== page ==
Shades of Freedom

by on October 28, 2008
in events

 

In writing my feature article about the Freedom Film Fest 2008, which made a stop in Kuching last month, I had the novelty of being censored. I wasn’t aware that there was an official directive regarding this issue because I’m at the feature desk, where we write about unimportant things like movies and food. If the sub-editor didn’t catch it, my ass will probably be sitting unemployed somewhere.

I’m not gonna bother reposting my article here, but I would like to highlight two things I learned about freedom:

1. Print

A couple of my fellow journalists, when alerted that the FFF is in town and presented with the programme, remarked that they did a crap job publicising it here. Some were interested in attending, but were otherwise wrapped up by other things already.

I didn’t hear about it myself until I received an invitation via Facebook two days before it started. I brought this up with FFF coordinator Elaine Foster, and she told press releases were sent out to the Kuching media a month before they came. I believe her.

2. Web

The wonderful thing about the web is that everything’s readily available there, if you’d only look.

The only film featured at FFF that was shot in Sarawak is something called “What Rainforest?“, which highlighted an issue that is better known outside Sarawak than it is within, thanks to the reason why I got censored. The Kuching audience in the theatre that afternoon were very interested. Most readily admitted that they had no idea this is happening and they asked a lot of questions.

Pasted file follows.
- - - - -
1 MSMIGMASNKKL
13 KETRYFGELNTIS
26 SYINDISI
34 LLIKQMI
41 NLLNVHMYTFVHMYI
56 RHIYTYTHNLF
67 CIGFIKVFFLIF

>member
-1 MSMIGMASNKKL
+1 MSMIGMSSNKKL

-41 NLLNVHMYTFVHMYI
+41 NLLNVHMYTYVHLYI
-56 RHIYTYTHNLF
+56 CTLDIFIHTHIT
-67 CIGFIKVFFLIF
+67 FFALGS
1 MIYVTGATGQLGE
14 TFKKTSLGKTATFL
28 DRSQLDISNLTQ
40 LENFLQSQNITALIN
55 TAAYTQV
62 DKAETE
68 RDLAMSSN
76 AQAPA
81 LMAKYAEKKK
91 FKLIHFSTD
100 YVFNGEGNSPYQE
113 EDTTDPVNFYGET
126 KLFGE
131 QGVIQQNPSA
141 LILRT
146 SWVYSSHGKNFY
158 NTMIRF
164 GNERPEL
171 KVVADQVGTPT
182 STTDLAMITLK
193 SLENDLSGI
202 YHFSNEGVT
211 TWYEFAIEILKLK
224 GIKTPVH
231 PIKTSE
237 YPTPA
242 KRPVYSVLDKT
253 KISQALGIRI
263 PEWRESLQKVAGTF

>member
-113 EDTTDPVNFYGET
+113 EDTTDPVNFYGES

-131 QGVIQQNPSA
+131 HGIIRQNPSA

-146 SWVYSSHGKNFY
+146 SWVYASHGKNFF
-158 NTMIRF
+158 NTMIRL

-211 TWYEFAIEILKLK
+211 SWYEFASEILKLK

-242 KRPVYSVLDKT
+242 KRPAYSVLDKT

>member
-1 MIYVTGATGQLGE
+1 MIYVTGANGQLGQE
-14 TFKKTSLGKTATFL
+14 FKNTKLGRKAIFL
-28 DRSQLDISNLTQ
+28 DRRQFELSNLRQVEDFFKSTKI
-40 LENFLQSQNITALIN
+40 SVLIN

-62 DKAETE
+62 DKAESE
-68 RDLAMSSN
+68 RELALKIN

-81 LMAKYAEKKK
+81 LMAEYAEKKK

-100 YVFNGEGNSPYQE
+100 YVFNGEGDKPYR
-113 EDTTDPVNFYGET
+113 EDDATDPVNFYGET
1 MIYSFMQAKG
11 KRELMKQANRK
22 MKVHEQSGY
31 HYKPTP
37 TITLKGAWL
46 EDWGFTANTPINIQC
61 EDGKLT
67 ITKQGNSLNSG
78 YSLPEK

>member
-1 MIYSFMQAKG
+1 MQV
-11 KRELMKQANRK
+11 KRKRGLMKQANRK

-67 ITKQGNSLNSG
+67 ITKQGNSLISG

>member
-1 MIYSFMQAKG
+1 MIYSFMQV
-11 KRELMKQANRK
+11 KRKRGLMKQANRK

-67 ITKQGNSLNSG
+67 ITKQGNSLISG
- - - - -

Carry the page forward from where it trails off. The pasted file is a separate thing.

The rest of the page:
The people behind the film have uploaded the whole thing online, which you can view here. I also have the DVD, which you are welcome to borrow if you prefer it in that format.

We’ll file this whole affair under “things I probably won’t have noticed to begin with”. Thanks, cogwheels of fate!

Proof that I was there.

– Both photos courtesy of FFF.



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Comments

One Response to “Shades of Freedom”
  1. urb anwriter says:

    Ah, the oppressive hand of censorship, whether imposed by the state, or by one’s own hand, is heavy indeed.

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